In an uncharacteristically forceful submission to the Department of Trade and Industry, TUC officials declared that amendments to the working time directive tabled by Mr Byers were "hasty and ill considered".
On Monday Mr Byers told congress that he had no intention of excluding nine million white-collar workers from the law as had been feared. But unions want the Byers amendments withdrawn, expressing distrust of his promise that he will issue guidance to accompany the regulations.
Delegates unanimously backed a motion which attacked the process by which the Government introduced the legislation.
Nigel de Gruchy, general secretary of the teacher's union, NASUWT, said that employees could be instructed to work more than 48 hours a week - the upper limit in the legislation. Mr de Gruchy said: "Pressure from an employer easily transforms `voluntary' into `compulsory'. "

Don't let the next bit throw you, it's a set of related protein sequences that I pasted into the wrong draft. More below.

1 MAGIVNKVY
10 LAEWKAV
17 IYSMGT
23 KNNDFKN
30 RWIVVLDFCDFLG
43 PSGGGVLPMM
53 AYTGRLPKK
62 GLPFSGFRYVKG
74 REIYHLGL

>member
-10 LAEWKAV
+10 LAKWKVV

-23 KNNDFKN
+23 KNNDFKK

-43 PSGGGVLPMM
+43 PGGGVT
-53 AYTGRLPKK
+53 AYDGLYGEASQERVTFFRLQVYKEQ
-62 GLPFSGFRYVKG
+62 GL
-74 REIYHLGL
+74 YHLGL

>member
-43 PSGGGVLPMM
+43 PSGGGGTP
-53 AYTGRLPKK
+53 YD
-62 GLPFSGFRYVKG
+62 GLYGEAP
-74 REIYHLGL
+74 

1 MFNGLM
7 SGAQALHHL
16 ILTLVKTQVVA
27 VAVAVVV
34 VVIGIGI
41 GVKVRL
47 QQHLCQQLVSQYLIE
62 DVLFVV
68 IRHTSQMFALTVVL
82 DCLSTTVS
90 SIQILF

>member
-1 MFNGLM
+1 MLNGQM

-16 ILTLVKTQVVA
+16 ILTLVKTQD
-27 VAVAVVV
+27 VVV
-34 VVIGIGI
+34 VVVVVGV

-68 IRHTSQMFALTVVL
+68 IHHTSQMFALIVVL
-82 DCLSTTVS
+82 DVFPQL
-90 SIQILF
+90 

Unions said ministers should have consulted employers and workers' representatives before translating the European directive into British law.
The document submitted to the trade department by the TUC said it was strongly opposed to the amendments tabled by the Government. "We believe that these amendments are a hasty and ill-considered response to complaints made by those opposed to any regulation of working time," it said.
The paper said that the changes constituted "a substantial and unacceptable erosion of rights" established when the statute was introduced here in 1998. The legislation would institutionalise the long-hours culture and weaken the Government's commitment to family-friendly employment. The TUC is considering taking the Government to the European Court.
Derek Hodgson, leader of the Communication Workers' Union, said he feared that the Government might be planning to sell shares in the Post Office. Barry Ramsbottom, joint general secretary of the Public and Commercial Services union, accused the Government of attempting to stifle debate on the sell-off of National Air Traffic Services.Reuse content